From impressions and engagement to conversion and revenue, AMC provides a variety of valuable data. In addition, you have the ability to structure customised reports and evaluate how different media channels affect your audience discovery, engagement and purchasing with the Custom Attribution Analysis.
When used correctly, AMC can help you discover the true impact of your cross-media investments by breaking down your exact customer journey. It is helping brands reach audiences by offering aggregated data that help them understand their shoppers. Customise your measurements and analyses to help you reach your specific goals.
unBoxed 2022 helped inform attendees about the AMC and how it could fit into their strategy. In addition, Amazon unveiled new features and improvements that make AMC an even more valuable tool.
Valuable additions to AMC
Deeper understanding of the impact of different formats and cross-media attribution thanks to Sponsored Display and digital subscription events and integration with Sizmek Ad Suite (beta). This also means a much more comprehensive understanding of the customer journey.
Ease of use
The library grew from 10 to 50+ pre-built search queries, in order to help advertisers get started with AMC. Queries can be personalised and allow advertisers to use AMC with just one simple click.
DSP Audience Management
Advertisers will be able to create custom audiences to meet campaign goals using an SQL statement. Amazon will be rolling out the ability to manage DSP audience within AMC during the next year.
Agencies, tool providers, system integrators and software vendors will soon be able to earn Partner certifications. This will make it easy for advertisers to find potential partners based on their business needs.
What’s to come?
The most valuable insight we took from unBoxed 2022 is that it’s time to reframe how we look at Amazon.
Brands are transitioning from transactions into developing relationships with consumers by meeting them where they are and offering the ability for them to shop in any way they want. Accordingly, Amazon is making a definite shift from a sales and retail channel with an advertising component into a marketing channel with a sales and retail component.
Amazon Ads’ current growth rate has brought it to a nearly $40 billion annual run rate – a 10-fold increase over the past 5 years. Amazon Ads is showing the company’s ability to reach beyond the bounds of the retail site – ads appear outside of the site and are now available for businesses that don’t sell on Amazon, like restaurants and hotels.
Amazon’s advertising ambition is in the same league as the biggest players and could eventually mean surpassing them, it is time to acknowledge this shift, to remain informed about all Amazon has to offer and to get it involved in your business strategy.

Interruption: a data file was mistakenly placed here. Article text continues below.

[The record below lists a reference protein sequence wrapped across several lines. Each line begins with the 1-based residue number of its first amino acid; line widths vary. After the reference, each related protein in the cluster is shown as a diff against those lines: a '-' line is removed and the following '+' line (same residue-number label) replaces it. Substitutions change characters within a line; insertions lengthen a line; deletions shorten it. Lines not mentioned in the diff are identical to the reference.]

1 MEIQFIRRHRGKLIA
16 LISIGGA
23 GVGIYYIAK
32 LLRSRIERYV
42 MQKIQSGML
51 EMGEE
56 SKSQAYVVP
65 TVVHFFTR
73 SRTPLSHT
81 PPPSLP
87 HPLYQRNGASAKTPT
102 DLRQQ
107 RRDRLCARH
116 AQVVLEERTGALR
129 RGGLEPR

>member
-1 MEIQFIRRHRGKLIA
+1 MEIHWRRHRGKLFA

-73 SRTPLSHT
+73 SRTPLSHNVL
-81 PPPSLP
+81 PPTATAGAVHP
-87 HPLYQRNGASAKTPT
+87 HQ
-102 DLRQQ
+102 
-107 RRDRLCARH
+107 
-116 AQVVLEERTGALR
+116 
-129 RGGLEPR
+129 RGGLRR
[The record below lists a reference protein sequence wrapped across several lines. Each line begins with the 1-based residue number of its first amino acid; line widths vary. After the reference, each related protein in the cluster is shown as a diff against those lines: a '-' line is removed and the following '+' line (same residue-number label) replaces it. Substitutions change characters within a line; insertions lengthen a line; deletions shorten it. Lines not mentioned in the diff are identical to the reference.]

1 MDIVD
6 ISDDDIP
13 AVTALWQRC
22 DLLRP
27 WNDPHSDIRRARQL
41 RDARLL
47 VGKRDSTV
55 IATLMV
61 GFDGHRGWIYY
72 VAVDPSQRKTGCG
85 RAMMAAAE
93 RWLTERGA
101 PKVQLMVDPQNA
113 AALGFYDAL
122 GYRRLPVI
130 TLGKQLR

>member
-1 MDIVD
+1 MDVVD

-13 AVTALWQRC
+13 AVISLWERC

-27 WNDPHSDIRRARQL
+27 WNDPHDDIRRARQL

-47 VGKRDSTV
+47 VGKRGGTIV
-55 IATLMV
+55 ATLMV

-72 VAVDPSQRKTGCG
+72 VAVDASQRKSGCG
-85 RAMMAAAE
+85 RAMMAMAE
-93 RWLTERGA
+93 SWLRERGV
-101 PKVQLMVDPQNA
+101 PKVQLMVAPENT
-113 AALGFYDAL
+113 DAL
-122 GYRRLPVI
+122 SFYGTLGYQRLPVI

Head of Consulting & Strategy, FACTOR-A/DEPT®
How to reap the rewards of loyalty & retention
In times of economic instability, battening down the hatches and tightening the purse strings is the natural response to keep your bottom line healthy. And while making considered decisions around media budgets is wise, a switch in focus from new customer acquisition to loyalty and retention is even wiser.
According to Harvard Business Review, acquiring a new customer is “anywhere from 5 to 25 times more expensive than retaining an existing one”. For some organisations, this is a budget-breaker, especially those with long sales cycles or expensive products. But while acquisition can multiply your spend five-fold, an HBS study shows just a 5% increase in retention rate can increase profits by 25% to an astonishing 95%.
But it takes more than just a switch in mindset to harvest the fruits of retention. And while some organisations may have laid the foundations back in the dark days of the pandemic, many marketing teams are underprepared from a technical, talent and strategy perspective to compensate for the loss of media exposure and traffic when switching to a retention and loyalty strategy.
Developments in martech, data modelling and personalisation capabilities mean that loyalty and retention strategies have come a long way from simply firing off a discount code to all previous buyers; it’s about getting to know your customers, understanding their needs, and providing the service they need, when they need it. But we understand that knowing where to start when budgets are shrinking and timelines are tight can be tough, so we’ve broken down some key focus areas to support you with your loyalty and retention strategy.
The main goal when launching any loyalty and retention strategy is to increase the customer lifetime value of your existing customers by maximising loyalty and retention, and driving cross-sell and upsell.
1. Customer insights